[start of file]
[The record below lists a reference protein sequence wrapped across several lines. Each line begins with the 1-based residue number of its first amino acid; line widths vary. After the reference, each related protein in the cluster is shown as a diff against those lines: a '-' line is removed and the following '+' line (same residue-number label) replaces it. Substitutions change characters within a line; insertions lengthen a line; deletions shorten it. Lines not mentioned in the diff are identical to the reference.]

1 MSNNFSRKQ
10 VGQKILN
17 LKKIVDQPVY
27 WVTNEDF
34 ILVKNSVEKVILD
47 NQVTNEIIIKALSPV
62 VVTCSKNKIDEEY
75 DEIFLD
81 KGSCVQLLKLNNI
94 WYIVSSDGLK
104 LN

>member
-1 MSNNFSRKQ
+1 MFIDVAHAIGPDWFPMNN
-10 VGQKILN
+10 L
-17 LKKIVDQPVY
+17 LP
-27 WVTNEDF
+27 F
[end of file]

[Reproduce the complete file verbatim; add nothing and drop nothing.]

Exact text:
[The record below lists a reference protein sequence wrapped across several lines. Each line begins with the 1-based residue number of its first amino acid; line widths vary. After the reference, each related protein in the cluster is shown as a diff against those lines: a '-' line is removed and the following '+' line (same residue-number label) replaces it. Substitutions change characters within a line; insertions lengthen a line; deletions shorten it. Lines not mentioned in the diff are identical to the reference.]

1 MSNNFSRKQ
10 VGQKILN
17 LKKIVDQPVY
27 WVTNEDF
34 ILVKNSVEKVILD
47 NQVTNEIIIKALSPV
62 VVTCSKNKIDEEY
75 DEIFLD
81 KGSCVQLLKLNNI
94 WYIVSSDGLK
104 LN

>member
-1 MSNNFSRKQ
+1 MFIDVAHAIGPDWFPMNN
-10 VGQKILN
+10 L
-17 LKKIVDQPVY
+17 LP
-27 WVTNEDF
+27 F